Supplies: Sugar cube cardstock and Snow Flurries sequins from Taylored Expressions; BB Hog Heaven stamp set and Friend die from My Favorite Things; VersaMark watermark ink pad from Imagine; Clean Color Real Brush Markers from Kuretake Zig; adhesive-backed craft foam from Michaels Stores Inc.; Multi Medium Matte adhesive from Ranger Industries Inc.
September 22, 2017
Happy Friday everyone! Today we’re joining our friends at Quietfire Design
for another inspiring blog hop. The designers have created some fun projects and can’t wait to share their ideas with you.
A big thank you to Suzanne at Quietfire for providing product to all of the designers! Suzanne is also hosting a giveaway for our readers—an opportunity for you to enter for a chance to win a $50 gift certificate to the Quietfire online store! All of the giveaway details can be found on the Quietfire blog.
Let’s get hopping—first up is the talented Robyn Josephs!
Blog Hop List
CardMaker (You are here!)
Kathy Jo Wood
Yvonne van de Grijp
Suzanne Cannon/Quietfire Design
September 21, 2017
Hello, Gaylynn here with one way to store clear or rubber stamps. There are many ways to do so, including plastic bins. This post primarily focuses on thin stamp storage containers for a clean and organized look.
This photo shows how easily these containers fit on shelves and how compact they are. I chose to stack them sideways, but they work upright also, depending on your space. Some people use them with magazine holders or book ends also.
This is what I use to store some of my stamps. Each container is capable of holding an 8 1/2 x 11-inch sheet of stamps or multiple smaller sized kits, either cling stamps or clear stamps.
I include an inside pocket made with an acid-free and archival-safe sheet protector, 8 1/2 x 11 inches in size. To do this, I trim off the edge with the holes, leaving a pocket. On the inside of the trimmed sheet protector, I place the photo of the stamp set(s). I remove the stamp backing, if there is one. I place all of the stamp backing pieces inside the pocket, behind the stamp photo sheet. (I keep them for masking projects.) Then, I stick the stamps onto the opposite side of the sheet protector, etched side face up.
Here is the front side of two finished stamp storage containers. On the left is with rubber cling stamps and their saved backing pieces. On the right is with clear stamps and their corresponding metal dies.
This is the back side of the finished storage containers in the previous photo.
Containers like these can be found online. I’ve included a few links below where you may find the storage containers and the sheet protectors. Different sizes are available in some stores.
I would love to hear your thoughts or suggestions for other storage ideas.
Have a wonderful day.
Unity Stamp Co. Stamp Storage Container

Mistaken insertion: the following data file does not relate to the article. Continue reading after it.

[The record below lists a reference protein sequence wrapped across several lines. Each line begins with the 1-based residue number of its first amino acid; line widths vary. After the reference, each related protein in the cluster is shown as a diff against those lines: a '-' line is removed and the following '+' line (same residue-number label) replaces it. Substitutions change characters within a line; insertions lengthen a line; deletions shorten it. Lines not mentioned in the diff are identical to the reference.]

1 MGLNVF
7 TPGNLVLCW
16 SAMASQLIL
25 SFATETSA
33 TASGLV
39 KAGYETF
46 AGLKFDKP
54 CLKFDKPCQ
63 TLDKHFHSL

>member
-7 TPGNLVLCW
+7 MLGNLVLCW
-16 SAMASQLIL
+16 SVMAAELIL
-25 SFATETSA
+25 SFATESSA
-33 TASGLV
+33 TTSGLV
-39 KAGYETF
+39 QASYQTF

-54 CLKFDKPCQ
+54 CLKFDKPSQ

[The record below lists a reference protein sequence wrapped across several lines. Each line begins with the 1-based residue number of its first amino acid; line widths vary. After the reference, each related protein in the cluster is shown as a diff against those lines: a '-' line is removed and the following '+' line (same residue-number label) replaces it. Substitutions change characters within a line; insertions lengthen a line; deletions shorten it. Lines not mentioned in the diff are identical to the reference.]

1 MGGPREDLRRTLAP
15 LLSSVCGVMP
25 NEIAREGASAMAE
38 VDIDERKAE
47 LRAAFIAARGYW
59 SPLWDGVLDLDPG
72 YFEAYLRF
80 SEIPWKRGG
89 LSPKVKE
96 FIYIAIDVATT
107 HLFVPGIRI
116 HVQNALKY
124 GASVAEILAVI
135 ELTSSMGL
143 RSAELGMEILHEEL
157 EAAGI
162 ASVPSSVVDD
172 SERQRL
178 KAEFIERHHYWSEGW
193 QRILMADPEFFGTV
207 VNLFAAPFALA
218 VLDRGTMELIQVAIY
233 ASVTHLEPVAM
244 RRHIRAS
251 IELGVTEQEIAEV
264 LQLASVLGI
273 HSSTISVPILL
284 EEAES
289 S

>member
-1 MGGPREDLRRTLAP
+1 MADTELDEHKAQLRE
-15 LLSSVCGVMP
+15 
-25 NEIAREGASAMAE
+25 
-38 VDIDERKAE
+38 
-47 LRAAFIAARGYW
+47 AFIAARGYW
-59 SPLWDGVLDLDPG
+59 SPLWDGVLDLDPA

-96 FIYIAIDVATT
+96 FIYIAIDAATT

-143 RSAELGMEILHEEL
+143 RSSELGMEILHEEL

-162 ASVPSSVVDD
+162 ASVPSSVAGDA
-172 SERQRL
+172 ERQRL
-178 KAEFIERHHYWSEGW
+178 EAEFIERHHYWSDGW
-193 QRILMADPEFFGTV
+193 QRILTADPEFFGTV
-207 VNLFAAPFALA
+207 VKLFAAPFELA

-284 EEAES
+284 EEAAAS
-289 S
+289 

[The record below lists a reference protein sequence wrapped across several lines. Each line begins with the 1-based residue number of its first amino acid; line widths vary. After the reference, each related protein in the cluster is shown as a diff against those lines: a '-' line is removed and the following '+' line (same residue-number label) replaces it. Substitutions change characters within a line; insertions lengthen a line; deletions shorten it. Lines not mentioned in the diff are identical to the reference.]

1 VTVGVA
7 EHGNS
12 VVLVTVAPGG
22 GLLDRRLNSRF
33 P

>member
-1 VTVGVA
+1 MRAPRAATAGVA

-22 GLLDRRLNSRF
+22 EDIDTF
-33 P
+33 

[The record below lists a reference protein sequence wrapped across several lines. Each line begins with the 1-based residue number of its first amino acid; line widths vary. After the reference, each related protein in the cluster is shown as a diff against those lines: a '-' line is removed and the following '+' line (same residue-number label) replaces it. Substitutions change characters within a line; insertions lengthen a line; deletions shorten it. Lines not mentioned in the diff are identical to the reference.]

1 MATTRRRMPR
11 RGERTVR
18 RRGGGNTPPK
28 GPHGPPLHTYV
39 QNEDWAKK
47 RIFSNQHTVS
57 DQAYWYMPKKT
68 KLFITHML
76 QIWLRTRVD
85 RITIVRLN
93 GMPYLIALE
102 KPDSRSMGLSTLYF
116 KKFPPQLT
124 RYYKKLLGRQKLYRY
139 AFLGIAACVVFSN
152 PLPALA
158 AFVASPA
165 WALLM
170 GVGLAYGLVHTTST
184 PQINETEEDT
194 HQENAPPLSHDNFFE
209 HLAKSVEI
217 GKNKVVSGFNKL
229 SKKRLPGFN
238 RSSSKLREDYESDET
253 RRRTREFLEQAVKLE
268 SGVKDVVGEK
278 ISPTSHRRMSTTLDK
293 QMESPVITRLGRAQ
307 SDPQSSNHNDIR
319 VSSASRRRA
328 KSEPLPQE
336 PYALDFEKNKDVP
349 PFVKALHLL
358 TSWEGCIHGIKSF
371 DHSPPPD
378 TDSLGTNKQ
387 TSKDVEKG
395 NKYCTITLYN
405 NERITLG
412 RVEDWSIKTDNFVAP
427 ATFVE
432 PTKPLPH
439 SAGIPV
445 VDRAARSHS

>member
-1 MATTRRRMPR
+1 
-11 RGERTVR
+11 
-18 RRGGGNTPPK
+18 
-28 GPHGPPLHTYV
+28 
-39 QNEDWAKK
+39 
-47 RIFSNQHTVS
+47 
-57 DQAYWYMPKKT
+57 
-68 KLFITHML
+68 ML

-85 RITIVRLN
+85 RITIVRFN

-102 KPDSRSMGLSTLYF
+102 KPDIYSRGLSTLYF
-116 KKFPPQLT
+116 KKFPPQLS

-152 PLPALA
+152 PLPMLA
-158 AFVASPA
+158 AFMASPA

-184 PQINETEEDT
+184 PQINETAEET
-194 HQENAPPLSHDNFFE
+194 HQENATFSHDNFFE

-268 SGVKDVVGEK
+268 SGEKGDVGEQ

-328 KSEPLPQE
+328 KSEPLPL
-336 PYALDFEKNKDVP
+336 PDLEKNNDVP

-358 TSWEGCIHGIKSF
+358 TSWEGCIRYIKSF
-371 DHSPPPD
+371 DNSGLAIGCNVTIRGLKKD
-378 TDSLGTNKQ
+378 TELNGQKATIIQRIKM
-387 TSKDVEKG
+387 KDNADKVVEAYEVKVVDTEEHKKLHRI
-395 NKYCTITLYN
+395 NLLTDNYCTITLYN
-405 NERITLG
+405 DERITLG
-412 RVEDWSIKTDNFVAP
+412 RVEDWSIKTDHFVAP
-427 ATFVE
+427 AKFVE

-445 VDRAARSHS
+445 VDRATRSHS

Blitsy Thin Stuftainer
Stampendous Stuftainers Storage Thin
Avery Sheet Protectors 25 pack 8 1/2 x 11-inch Acid Free and Archival Safe
Stamps from Unity Stamp Co. and Altenew.
September 20, 2017
Hello all, Clare here today with a toile de jouy-inspired card!
You’ve probably all seen toile de jouy patterns, but never knew the name. I didn’t before this post; I had to look it up! According to Wikipedia, “”Toile de Jouy”, sometimes abbreviated to simply “toile,” is a type of decorating pattern consisting of a white or off-white background on which a repeated pattern depicts a fairly complex scene.”
For my card today, I used botanical stamps to create a toile de jouy-patterned card. I stamped the sentiment first using pink ink.
I then masked it with a sticky note, and stamped my first flower in blue.
Using the ink still left on the pad from the first impression, I stamped again on a sticky note, and cut it out to make a mask. I trimmed very loosely, leaving a definitive border.
I continued with this process, stamping a flower, then making a mask for it, and stamping another flower. I made sure all the flowers were pointing down in the same direction, to keep the pattern from looking too crazy.
Here’s the final result!
For a last touch, I used a bit of pink ink to add a little color to some of the small buds.
Thanks for stopping in and God bless!
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Supplies: Botanical Garden and Label Love stamp sets from Altenew; ink pads (cotton candy, summer sky) from Hero Arts.
September 19, 2017
In each issue of CardMaker
, we spotlight a featured designer and in our autumn issue that designer is Karin Åkesdotter
. She is an amazingly talented watercolorist and the card shown here is one she made for our autumn issue. This card, which features a watercolored background, is your inspiration for this week’s Card Challenge Corner. Simply create a card that includes a watercolored background and then share a photo with us on our Facebook page
September 18, 2017